George Melashvili attended the Swedish Institute’s Summer Academy for Young Professionals (SAYP) in 2016. Before then, as a university student in Georgia, he had already been part of a group of students interested in diplomacy and peacebuilding who created the Future Diplomat’s Club.
This later became the inspiration for the Europe-Georgia Institute (EGI), also co-founded by George. It’s currently the leading independent civil society organisation in Georgia. EGI had been in operation for about a year when George headed to Sweden for the 2016 SAYP.
-Malmö University has a great infrastructure, so first I was fascinated by all the technical and academic things around us. But also of course by the quality of the lectures, and how motivated the staff were to work with us.’
To George, the motivation really stood out. Not only how motivated the lecturers were but also how the programme motivated him.
-Seeing how things are done in Sweden was a great motivator for me and later my organisation. When I came back to Georgia, I started to implement the tools that we had learned to create a lasting framework of good governance. The programme was one of the best motivating experiences of my life.
George used a lot of what he learned in Sweden by adapting it to the local situation in Georgia.
-We had sessions on anticorruption, good governance and sustainable management. I was able to use all this knowledge in my work. SI’s programme was actually my first contact with good governance. It allowed us to realise in what direction we wanted to develop our organisation, what we were lacking in terms of personnel and resources, and of course, to fully realise our aims and missions.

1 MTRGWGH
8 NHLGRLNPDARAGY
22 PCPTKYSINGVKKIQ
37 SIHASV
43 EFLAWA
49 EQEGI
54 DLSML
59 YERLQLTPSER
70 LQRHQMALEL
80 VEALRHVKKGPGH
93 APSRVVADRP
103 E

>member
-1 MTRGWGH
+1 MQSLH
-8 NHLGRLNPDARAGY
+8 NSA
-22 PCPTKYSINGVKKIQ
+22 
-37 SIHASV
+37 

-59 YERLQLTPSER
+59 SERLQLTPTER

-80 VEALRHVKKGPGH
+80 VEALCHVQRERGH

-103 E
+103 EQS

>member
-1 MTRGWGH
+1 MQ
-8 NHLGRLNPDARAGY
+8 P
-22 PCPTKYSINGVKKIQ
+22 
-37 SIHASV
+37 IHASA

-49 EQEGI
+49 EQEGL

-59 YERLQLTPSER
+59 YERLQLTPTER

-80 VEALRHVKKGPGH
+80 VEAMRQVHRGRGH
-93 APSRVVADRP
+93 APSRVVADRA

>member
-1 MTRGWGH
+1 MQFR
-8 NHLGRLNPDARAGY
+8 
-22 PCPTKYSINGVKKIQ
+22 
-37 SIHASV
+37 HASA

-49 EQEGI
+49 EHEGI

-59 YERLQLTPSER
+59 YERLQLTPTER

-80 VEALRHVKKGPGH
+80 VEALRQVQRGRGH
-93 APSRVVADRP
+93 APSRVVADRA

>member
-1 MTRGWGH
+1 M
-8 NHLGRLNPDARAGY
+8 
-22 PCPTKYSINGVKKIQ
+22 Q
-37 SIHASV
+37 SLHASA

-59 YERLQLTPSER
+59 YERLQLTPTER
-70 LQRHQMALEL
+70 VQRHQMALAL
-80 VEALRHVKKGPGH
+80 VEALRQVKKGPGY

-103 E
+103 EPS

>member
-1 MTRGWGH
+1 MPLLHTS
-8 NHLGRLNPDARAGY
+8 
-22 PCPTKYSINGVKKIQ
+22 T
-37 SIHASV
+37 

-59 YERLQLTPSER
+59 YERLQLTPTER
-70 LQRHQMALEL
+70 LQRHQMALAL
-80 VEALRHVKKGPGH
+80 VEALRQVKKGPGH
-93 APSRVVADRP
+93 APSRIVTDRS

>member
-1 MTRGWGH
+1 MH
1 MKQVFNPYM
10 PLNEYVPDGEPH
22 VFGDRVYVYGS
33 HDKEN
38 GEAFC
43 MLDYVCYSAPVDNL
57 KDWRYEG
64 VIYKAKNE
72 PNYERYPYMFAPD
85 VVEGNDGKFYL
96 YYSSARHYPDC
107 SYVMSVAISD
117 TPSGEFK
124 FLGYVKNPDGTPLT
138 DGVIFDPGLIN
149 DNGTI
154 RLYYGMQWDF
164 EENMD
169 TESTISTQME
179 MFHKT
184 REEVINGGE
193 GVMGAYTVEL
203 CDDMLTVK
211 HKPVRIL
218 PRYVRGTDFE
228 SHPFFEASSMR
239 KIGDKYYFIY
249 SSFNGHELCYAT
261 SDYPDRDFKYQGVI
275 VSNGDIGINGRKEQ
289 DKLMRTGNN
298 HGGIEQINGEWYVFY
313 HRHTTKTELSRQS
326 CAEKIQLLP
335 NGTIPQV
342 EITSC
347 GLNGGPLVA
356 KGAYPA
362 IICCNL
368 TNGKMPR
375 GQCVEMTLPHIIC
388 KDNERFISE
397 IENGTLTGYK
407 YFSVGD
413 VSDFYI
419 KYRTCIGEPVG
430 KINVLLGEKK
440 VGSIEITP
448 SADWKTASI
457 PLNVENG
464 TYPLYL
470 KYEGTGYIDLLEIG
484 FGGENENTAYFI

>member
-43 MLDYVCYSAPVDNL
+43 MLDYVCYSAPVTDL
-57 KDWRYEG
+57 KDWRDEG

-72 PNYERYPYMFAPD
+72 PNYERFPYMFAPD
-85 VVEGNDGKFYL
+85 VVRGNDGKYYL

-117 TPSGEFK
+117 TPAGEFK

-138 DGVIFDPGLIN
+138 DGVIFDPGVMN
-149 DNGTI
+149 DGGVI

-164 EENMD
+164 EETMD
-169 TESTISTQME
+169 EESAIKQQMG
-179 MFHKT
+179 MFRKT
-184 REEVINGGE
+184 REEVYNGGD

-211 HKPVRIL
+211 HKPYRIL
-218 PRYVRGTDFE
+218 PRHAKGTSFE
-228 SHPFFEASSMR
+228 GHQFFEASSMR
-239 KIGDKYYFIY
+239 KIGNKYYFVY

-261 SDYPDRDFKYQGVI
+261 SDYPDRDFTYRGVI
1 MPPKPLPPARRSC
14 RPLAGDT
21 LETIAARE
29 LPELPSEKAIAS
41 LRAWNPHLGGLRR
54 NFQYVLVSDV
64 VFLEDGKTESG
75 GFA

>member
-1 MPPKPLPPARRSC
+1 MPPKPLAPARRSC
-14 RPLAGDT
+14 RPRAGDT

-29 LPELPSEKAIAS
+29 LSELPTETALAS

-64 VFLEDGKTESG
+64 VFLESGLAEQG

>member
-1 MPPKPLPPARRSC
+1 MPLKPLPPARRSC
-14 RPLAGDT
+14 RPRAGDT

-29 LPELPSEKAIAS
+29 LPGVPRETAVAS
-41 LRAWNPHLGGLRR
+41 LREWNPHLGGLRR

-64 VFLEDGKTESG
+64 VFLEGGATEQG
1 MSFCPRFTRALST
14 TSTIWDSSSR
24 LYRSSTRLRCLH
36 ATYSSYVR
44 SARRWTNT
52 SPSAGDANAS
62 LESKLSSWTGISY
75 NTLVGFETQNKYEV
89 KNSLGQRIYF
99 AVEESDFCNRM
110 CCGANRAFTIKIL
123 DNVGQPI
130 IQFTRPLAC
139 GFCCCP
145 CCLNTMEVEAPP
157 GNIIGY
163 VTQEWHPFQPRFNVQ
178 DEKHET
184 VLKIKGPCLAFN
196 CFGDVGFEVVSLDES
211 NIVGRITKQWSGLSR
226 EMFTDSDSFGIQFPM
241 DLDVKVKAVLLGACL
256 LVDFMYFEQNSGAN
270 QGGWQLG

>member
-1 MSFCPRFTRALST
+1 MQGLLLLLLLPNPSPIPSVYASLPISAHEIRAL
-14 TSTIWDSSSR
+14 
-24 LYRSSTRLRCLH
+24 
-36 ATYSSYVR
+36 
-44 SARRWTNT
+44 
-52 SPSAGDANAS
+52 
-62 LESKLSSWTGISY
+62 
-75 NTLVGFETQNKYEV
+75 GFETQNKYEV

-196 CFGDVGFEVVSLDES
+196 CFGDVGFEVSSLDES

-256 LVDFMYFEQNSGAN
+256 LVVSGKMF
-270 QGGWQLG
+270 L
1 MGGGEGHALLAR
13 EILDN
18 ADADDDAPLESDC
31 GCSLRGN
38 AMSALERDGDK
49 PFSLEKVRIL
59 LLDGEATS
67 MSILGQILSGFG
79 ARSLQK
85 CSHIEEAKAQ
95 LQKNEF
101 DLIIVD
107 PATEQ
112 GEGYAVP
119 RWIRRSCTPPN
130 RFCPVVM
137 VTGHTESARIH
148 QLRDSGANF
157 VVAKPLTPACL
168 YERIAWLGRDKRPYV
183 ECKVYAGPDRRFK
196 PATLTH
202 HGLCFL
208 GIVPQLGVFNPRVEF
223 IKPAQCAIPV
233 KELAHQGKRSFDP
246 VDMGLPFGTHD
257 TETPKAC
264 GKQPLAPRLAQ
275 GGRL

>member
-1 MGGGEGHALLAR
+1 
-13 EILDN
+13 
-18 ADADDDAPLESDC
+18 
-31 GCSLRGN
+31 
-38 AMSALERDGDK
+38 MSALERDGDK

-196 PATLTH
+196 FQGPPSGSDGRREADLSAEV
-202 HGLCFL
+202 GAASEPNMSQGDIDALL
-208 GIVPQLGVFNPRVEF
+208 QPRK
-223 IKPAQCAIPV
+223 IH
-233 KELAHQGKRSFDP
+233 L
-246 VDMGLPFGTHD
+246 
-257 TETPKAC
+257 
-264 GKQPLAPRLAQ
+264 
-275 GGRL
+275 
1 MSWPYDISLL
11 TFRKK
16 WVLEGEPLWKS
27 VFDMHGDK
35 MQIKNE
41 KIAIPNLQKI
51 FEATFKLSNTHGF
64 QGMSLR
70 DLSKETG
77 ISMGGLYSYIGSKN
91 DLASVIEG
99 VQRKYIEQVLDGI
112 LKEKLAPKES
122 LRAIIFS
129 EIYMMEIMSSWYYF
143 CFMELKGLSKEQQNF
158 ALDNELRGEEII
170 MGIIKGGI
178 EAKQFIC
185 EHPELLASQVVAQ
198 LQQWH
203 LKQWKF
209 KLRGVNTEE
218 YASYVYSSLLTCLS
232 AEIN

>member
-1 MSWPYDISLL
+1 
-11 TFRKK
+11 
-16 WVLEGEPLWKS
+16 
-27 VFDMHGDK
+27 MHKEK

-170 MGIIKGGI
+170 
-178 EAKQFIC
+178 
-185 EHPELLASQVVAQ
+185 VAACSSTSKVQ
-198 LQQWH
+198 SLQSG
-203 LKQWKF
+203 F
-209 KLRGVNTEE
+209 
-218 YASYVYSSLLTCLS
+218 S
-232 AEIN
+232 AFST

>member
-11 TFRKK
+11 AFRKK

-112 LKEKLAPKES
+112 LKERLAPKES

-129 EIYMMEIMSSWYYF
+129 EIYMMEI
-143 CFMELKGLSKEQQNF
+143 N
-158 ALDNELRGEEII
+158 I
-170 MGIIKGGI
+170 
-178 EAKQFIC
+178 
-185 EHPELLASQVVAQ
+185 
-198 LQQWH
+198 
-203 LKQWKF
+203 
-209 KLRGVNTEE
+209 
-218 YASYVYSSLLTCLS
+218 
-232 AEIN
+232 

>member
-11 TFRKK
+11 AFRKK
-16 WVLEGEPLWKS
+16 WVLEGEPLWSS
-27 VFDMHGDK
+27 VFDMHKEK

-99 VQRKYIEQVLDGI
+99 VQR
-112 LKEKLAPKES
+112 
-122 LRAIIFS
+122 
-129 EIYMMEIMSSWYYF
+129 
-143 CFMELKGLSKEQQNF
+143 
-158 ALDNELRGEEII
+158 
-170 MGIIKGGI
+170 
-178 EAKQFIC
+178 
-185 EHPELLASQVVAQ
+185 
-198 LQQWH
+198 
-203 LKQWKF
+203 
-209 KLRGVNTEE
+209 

Around this time, they also launched the Get out and vote campaign, through which they were not only motivating people to vote but also trying to teach them what it means to live in a democratic state. From there, they started a good governance programme to build bridges between local communities and municipalities.
While governance was a key issue, George also realised the importance of global sustainability through SI’s programme.
-My biggest takeaway was about governance, and the second was about sustainability and the 2030 Agenda. Most of our projects now correlate to at least one of the goals. The challenge in Georgia is to show how the goals can be relevant to people here.’
To this day, George finds it’s a programme that keeps on giving, thanks to the alumni network.
-I’m a member of the alumni board. It’s a wonderful place to keep in touch with both alumni and SI staff. It allows me to work in Georgia and still use the knowledge that is right now in Sweden.
-Two members of my organisation have already applied to the SI programme. I am glad and would encourage anyone to apply because it is a tremendous life-changing experience.
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